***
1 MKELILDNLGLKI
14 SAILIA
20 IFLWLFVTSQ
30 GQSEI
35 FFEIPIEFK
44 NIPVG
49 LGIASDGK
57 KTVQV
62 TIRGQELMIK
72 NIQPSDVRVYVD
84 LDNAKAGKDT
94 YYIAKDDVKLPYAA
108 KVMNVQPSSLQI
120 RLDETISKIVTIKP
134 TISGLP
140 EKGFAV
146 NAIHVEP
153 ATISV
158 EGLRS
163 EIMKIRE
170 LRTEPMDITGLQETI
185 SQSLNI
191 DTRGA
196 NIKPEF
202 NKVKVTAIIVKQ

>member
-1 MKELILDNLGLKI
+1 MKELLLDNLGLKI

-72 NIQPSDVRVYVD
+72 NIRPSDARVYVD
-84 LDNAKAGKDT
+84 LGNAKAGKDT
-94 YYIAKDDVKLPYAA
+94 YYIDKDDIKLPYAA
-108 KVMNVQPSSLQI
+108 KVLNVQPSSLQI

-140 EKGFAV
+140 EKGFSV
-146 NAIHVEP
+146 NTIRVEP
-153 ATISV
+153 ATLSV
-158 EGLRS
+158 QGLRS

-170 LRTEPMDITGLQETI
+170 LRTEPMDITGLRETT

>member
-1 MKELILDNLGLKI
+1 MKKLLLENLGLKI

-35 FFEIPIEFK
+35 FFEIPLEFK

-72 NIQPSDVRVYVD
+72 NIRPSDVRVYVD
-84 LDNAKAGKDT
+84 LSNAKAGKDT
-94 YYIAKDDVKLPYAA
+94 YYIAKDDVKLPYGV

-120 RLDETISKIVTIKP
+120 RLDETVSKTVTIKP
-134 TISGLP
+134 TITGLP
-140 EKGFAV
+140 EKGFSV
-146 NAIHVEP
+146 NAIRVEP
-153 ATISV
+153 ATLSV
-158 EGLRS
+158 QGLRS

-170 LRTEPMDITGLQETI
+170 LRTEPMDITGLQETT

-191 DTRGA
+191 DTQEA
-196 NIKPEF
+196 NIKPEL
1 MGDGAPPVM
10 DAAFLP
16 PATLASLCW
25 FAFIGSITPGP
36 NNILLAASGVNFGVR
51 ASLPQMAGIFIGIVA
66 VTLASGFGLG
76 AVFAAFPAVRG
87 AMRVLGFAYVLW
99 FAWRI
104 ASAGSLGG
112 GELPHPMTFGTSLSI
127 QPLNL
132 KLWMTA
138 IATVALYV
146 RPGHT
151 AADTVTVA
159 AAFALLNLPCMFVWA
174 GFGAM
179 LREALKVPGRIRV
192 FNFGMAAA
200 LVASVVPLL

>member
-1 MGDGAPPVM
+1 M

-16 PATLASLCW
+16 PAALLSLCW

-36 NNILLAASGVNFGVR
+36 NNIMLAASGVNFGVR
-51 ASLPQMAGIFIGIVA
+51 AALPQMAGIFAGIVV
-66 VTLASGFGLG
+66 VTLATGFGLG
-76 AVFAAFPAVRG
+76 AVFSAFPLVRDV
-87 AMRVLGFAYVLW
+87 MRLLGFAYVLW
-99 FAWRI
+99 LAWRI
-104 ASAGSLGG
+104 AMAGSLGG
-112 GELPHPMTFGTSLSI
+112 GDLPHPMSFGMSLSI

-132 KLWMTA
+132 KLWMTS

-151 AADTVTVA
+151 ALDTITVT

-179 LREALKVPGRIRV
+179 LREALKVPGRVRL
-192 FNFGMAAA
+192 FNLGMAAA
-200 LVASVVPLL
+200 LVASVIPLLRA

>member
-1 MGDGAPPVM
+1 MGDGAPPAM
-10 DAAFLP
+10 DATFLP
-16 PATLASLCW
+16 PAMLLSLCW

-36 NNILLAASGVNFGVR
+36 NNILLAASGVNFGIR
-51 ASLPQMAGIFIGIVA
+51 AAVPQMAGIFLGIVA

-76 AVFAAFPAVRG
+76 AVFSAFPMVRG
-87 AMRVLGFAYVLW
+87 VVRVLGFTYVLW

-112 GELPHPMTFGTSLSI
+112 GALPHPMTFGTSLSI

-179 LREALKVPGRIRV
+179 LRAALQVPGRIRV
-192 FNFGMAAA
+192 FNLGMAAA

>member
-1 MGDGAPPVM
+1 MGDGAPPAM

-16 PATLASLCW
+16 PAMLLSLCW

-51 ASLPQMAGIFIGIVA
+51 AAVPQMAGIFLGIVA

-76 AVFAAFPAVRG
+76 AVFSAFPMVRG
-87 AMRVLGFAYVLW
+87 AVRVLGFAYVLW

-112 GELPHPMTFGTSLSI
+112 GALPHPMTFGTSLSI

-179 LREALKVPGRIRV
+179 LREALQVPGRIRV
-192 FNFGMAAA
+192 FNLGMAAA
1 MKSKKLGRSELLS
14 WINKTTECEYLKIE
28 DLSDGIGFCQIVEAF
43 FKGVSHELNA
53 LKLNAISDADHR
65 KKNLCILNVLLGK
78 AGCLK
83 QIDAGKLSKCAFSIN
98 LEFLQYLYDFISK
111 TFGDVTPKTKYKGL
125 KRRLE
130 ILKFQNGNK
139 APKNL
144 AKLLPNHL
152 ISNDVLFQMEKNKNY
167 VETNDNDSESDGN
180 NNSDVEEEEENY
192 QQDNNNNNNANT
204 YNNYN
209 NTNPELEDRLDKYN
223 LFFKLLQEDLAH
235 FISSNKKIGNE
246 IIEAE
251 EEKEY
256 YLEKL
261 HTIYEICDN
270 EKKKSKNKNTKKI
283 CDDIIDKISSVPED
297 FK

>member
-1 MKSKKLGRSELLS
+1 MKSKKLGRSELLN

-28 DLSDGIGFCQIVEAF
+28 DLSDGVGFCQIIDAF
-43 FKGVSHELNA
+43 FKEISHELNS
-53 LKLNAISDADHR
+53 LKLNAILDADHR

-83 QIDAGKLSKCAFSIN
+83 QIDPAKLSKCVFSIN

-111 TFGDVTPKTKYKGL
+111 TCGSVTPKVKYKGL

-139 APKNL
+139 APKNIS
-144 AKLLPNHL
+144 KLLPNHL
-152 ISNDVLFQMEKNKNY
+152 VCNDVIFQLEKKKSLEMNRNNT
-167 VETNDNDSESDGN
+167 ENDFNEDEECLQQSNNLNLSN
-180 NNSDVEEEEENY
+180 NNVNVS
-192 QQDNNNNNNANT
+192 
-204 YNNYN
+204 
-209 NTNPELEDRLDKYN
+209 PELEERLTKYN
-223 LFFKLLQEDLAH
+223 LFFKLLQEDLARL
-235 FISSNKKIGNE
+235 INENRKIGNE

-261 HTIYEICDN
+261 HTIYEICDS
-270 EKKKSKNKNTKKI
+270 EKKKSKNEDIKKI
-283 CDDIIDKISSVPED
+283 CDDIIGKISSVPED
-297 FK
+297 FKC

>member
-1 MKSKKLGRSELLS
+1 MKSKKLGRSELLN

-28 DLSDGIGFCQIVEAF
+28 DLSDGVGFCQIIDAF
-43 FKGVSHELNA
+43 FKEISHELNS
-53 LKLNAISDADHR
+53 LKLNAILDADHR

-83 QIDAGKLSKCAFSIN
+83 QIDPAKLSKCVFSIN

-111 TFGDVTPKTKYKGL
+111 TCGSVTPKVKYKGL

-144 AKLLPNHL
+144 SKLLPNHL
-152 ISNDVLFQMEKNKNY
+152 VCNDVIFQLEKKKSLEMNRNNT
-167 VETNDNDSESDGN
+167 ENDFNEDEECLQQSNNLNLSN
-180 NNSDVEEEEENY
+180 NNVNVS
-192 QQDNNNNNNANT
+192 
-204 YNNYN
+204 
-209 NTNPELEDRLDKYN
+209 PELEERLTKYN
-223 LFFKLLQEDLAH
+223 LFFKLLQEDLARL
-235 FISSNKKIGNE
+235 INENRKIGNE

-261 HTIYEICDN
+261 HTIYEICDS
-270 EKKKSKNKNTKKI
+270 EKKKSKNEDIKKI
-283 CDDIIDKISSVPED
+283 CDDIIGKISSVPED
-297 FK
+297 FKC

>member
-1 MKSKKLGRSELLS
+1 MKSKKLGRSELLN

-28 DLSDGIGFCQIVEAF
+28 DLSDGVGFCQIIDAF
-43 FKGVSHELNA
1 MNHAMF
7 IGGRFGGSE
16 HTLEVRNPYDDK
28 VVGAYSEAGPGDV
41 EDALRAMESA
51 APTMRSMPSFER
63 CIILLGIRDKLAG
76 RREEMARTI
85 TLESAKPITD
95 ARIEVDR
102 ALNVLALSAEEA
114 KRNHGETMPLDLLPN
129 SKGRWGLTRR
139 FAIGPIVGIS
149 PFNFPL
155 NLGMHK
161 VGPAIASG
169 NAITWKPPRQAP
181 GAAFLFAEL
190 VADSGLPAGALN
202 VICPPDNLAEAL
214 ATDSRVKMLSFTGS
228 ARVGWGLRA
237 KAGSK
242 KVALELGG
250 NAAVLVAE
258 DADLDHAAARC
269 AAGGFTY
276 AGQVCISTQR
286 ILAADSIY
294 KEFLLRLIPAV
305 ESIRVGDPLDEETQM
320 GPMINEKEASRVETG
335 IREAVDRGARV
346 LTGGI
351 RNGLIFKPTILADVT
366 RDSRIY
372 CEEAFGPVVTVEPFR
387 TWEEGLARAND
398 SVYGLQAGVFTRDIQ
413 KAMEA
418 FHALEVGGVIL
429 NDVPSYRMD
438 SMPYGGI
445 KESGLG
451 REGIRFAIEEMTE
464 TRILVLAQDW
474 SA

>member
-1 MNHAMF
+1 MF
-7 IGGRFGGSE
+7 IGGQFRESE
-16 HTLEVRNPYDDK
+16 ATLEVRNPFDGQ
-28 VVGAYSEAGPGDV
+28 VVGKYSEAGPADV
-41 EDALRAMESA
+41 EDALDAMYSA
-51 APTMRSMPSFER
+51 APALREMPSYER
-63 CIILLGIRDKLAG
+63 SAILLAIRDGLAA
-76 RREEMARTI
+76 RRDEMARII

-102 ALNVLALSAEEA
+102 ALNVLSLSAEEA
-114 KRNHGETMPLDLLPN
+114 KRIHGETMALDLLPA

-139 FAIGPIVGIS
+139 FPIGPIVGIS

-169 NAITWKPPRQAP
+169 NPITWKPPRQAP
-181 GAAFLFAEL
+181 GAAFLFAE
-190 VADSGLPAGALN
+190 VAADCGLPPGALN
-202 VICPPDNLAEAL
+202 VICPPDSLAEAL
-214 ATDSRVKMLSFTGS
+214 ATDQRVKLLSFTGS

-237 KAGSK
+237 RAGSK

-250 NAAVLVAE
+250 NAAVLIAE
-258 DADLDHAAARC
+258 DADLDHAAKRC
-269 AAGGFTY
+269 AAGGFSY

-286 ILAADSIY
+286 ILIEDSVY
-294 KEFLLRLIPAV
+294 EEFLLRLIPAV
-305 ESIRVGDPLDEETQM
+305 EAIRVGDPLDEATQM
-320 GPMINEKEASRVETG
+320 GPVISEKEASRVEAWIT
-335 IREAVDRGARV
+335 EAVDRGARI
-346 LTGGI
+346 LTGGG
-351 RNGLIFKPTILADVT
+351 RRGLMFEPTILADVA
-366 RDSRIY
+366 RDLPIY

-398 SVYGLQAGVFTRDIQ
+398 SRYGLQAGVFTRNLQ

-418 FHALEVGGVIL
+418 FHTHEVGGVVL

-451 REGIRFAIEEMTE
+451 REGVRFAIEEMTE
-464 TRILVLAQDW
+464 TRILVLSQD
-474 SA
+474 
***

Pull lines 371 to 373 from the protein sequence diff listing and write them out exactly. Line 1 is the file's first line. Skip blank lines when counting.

-286 ILAADSIY
+286 ILIEDSVY
-294 KEFLLRLIPAV